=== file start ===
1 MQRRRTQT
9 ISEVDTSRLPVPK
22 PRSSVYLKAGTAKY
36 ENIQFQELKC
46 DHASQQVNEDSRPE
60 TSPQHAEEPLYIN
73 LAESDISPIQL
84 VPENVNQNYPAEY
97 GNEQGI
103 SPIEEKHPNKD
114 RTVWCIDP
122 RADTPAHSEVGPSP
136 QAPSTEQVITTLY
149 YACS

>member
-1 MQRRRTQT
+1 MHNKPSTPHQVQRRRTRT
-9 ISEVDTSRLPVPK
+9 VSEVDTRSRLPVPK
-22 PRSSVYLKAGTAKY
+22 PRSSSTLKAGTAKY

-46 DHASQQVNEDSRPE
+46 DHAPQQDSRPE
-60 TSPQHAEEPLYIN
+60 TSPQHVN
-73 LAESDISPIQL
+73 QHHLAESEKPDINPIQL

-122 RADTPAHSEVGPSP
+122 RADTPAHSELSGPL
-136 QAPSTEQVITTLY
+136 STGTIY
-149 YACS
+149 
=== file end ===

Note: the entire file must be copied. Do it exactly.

1 MQRRRTQT
9 ISEVDTSRLPVPK
22 PRSSVYLKAGTAKY
36 ENIQFQELKC
46 DHASQQVNEDSRPE
60 TSPQHAEEPLYIN
73 LAESDISPIQL
84 VPENVNQNYPAEY
97 GNEQGI
103 SPIEEKHPNKD
114 RTVWCIDP
122 RADTPAHSEVGPSP
136 QAPSTEQVITTLY
149 YACS

>member
-1 MQRRRTQT
+1 MHNKPSTPHQVQRRRTRT
-9 ISEVDTSRLPVPK
+9 VSEVDTRSRLPVPK
-22 PRSSVYLKAGTAKY
+22 PRSSSTLKAGTAKY

-46 DHASQQVNEDSRPE
+46 DHAPQQDSRPE
-60 TSPQHAEEPLYIN
+60 TSPQHVN
-73 LAESDISPIQL
+73 QHHLAESEKPDINPIQL

-122 RADTPAHSEVGPSP
+122 RADTPAHSELSGPL
-136 QAPSTEQVITTLY
+136 STGTIY
-149 YACS
+149 